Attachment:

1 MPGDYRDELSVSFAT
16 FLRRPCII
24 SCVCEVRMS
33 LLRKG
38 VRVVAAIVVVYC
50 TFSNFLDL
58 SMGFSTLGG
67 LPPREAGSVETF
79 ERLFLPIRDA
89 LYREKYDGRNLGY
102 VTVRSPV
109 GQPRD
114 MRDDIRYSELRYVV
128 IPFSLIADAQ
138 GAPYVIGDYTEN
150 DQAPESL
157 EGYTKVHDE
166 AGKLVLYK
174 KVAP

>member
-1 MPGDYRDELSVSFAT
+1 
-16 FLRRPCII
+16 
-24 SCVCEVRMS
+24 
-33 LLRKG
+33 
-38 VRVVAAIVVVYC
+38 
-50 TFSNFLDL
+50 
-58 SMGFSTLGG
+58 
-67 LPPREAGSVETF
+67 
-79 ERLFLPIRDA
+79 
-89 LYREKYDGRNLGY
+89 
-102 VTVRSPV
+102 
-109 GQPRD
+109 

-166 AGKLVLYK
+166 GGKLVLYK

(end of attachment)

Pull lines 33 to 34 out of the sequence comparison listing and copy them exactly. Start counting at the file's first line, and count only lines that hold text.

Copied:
-58 SMGFSTLGG
+58 